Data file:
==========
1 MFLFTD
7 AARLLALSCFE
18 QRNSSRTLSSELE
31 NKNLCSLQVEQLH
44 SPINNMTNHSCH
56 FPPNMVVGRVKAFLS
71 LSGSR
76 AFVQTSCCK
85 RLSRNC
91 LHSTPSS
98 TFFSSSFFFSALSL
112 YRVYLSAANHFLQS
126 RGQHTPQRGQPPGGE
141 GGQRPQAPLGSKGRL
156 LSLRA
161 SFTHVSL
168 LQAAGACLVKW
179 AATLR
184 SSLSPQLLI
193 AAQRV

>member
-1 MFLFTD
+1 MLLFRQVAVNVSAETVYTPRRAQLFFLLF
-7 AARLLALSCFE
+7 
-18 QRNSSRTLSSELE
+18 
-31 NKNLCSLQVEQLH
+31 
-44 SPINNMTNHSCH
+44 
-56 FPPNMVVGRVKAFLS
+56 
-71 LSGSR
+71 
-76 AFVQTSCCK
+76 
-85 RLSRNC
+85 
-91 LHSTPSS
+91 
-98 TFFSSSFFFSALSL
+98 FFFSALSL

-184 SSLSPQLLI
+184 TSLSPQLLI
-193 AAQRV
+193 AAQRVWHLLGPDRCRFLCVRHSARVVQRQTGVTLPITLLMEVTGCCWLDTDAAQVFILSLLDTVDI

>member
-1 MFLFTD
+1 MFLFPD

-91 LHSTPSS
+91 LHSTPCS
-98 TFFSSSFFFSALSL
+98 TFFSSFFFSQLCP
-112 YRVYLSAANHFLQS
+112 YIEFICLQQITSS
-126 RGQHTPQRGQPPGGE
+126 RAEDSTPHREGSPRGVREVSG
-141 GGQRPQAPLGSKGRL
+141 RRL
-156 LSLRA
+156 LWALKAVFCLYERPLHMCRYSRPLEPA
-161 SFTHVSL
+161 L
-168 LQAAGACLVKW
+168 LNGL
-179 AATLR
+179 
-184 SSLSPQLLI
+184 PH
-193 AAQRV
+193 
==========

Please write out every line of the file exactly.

1 MFLFTD
7 AARLLALSCFE
18 QRNSSRTLSSELE
31 NKNLCSLQVEQLH
44 SPINNMTNHSCH
56 FPPNMVVGRVKAFLS
71 LSGSR
76 AFVQTSCCK
85 RLSRNC
91 LHSTPSS
98 TFFSSSFFFSALSL
112 YRVYLSAANHFLQS
126 RGQHTPQRGQPPGGE
141 GGQRPQAPLGSKGRL
156 LSLRA
161 SFTHVSL
168 LQAAGACLVKW
179 AATLR
184 SSLSPQLLI
193 AAQRV

>member
-1 MFLFTD
+1 MLLFRQVAVNVSAETVYTPRRAQLFFLLF
-7 AARLLALSCFE
+7 
-18 QRNSSRTLSSELE
+18 
-31 NKNLCSLQVEQLH
+31 
-44 SPINNMTNHSCH
+44 
-56 FPPNMVVGRVKAFLS
+56 
-71 LSGSR
+71 
-76 AFVQTSCCK
+76 
-85 RLSRNC
+85 
-91 LHSTPSS
+91 
-98 TFFSSSFFFSALSL
+98 FFFSALSL

-184 SSLSPQLLI
+184 TSLSPQLLI
-193 AAQRV
+193 AAQRVWHLLGPDRCRFLCVRHSARVVQRQTGVTLPITLLMEVTGCCWLDTDAAQVFILSLLDTVDI

>member
-1 MFLFTD
+1 MFLFPD

-91 LHSTPSS
+91 LHSTPCS
-98 TFFSSSFFFSALSL
+98 TFFSSFFFSQLCP
-112 YRVYLSAANHFLQS
+112 YIEFICLQQITSS
-126 RGQHTPQRGQPPGGE
+126 RAEDSTPHREGSPRGVREVSG
-141 GGQRPQAPLGSKGRL
+141 RRL
-156 LSLRA
+156 LWALKAVFCLYERPLHMCRYSRPLEPA
-161 SFTHVSL
+161 L
-168 LQAAGACLVKW
+168 LNGL
-179 AATLR
+179 
-184 SSLSPQLLI
+184 PH
-193 AAQRV
+193 